I tried to start back up on gasoline after changing the oil and it backfired through the intake. I knew it was pulling easy but I thought I got oil in the cylinder (which it did) from tipping it up to add the oil.
This was my idea for connecting a canning jar as the water trap. I got the 2" x 3" Fernco fitting but should have searched for a 1" x 3" one instead. The 3 inch part is closer to 3-1/2 inches before tightening the clamp and fits a wide mouth canning jar great. The 2 inch side is about 2-3/8 inches before clamping.
My pipe is only about 1-1/2" outside diameter so I’ll have to build an adapter to fit but this should seal a lot better than what I have now. Enough layers of duct tape on the smaller pipe would work but I need to make a new piece so I will probably use a bigger pipe. This should be under the boiling point so PVC pipe might even work.
I didn’t try adjusting the valves on the generator. If they have tar or carbon on them that would make them loose. I don’t have a new head gasket so don’t want to risk taking it apart to clean or lap them in. I will likely at least check them to see what they measure now.
That is a good observation. A Charcoal gasifier should not have to much water vapor. I would use less moisture in my fresh Charcoal.
How about the outside temperature where you are living.
Right now where I live it is normally a dry climate. But in the fall it becomes very wet and the moisture in the air increases. So at this time I can use drier Charcoal when running my gasifier, with no water added because the Charcoal is like a sponge it will soak up the moisture right out if the atmosphere.
This is why on my newest build it is going to have the hopper more like a wood gasifier to get the extra moisture out of the hopper. By using condensation tubes on the outside of the hopper wall.
I have found if I do not seal up my stored charcoal in a sealed containers it can not stay completely dry. So the humidity of the air around you does make a difference in how the charcoal works in the gasifiers and the performance of the gasifier and how the engine will perform.
Two of the things that will make leak gases, moisture and added air more then the 1 to 1.1 ratio for good combustion in the engine.
So you found a air leak down steam of the charbed that will weaken your rich gases. To much water down stream will cause the charbed to be to cold to work properly that a weak gas es.
You might be see this balancing act in the operating of a gasifier?
You found the one more problem and you are fixing it by removal of the extra rotors to much mass of steel in the wrong places. Now you will have more heat where it is needed to crack water vapor into Hydrogen.
You are fine tuning your gasifier. Good job. Reminder every gasifier is a is a little different in its operation because it is a custom built. You are the operator and you will make it work.
The temperature here is cool but the humidity is high.
I keep looking at the book and watching videos on the WK gasifier. I keep thinking about ways I could add the condensation tubes but was trying to keep this build from getting too complex. Wouldn’t really matter since it is going to be stationary so weight and size isn’t really an issue. The “hopper” and the “burn chamber” as well as the “ash pan” are all in the same 100 pound propane tank. I might eventually try adding extras on to this one trying to improve it or just get it tuned to run my generator as good as I can and save all the extras (hopper condensation tubes, heat exchangers, cyclone, etc.) for the next build. Each time I run it I try to get it to run just a little better and it is improving.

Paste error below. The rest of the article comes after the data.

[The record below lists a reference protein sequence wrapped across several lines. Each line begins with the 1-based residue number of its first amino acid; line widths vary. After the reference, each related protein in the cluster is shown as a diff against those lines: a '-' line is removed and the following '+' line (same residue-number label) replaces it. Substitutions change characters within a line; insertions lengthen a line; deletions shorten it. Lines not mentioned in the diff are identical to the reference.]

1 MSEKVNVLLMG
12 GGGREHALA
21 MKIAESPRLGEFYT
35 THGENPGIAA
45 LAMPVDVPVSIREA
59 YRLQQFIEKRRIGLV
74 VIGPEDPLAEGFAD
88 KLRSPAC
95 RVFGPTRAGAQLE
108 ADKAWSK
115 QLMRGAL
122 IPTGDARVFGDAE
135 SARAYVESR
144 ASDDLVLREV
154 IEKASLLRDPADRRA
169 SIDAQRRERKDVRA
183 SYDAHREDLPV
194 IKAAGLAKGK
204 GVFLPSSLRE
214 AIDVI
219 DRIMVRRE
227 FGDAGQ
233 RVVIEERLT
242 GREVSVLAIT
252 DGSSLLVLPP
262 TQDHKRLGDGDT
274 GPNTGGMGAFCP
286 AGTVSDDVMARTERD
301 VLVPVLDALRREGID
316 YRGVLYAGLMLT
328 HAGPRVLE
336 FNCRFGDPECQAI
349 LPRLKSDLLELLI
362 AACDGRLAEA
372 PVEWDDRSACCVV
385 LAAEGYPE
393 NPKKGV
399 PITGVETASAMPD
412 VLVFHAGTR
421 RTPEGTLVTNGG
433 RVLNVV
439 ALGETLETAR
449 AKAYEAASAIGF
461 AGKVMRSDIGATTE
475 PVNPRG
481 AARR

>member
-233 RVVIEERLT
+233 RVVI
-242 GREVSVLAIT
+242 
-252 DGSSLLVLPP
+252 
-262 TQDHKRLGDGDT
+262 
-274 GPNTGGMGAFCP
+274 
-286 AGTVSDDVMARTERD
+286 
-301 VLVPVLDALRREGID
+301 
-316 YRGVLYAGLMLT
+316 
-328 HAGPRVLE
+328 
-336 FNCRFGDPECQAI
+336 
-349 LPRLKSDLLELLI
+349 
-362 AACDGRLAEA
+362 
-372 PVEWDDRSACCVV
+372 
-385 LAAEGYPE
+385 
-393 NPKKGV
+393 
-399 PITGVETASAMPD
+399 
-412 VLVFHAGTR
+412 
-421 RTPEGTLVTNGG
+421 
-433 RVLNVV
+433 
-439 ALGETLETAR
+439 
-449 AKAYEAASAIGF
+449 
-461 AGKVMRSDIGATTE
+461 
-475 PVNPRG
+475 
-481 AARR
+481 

I did adjust the valves and pretty much got rid of the tapping sound. Wasn’t as bad as I thought but was a little loose.
Today I built a new pipe to hook up a better water trap jar.
I duct taped the old, leaking one to seal it up for this run because I was using it to run the generator to power the grinder and welder. It caught a little water but most of it ended up in the filter. Probably not enough slope to the water trap and it’s still drying out the new ashes and I guess my charcoal must be wetter than I thought even though most of it was freshly made.
This is the new water trap all ready to try out. For the big pipe adapter I cut some slots and bent it to fit the smaller pipe. I haven’t tried it yet but looks like it should work.
My gasoline gage on the generator is empty but I did run it a little after the run on charcoal gas to try to flush out any of the moisture or tar it might have picked up from today’s run. When the valve got stuck I didn’t end the run on gasoline but that wouldn’t have helped with the tar built up on the intake side of the carb. I assume that was from mixing raw wood with the charcoal with the stack of brake rotors. Hopefully switching back to straight charcoal fixes that problem but there could still be some tar in the pipes and hoses that might need cleaned out yet.
It still has hot charcoal in it from today’s run but it’s shut down and cooling. The bottom around the main burn area is still too hot to hold onto for very long but the rest is either cold or just a little warm.
Not sure if this will be run here or just stored. I’ll put some metal on the wall to shield it from the heat if I do run it and it might be moved around to fit the generator beside it if I do run it.
There’s still more to do like replace the nozzle and attach the top on with a different method but I didn’t want to have to dig it out of the snow so my daily updates will probably slow way down.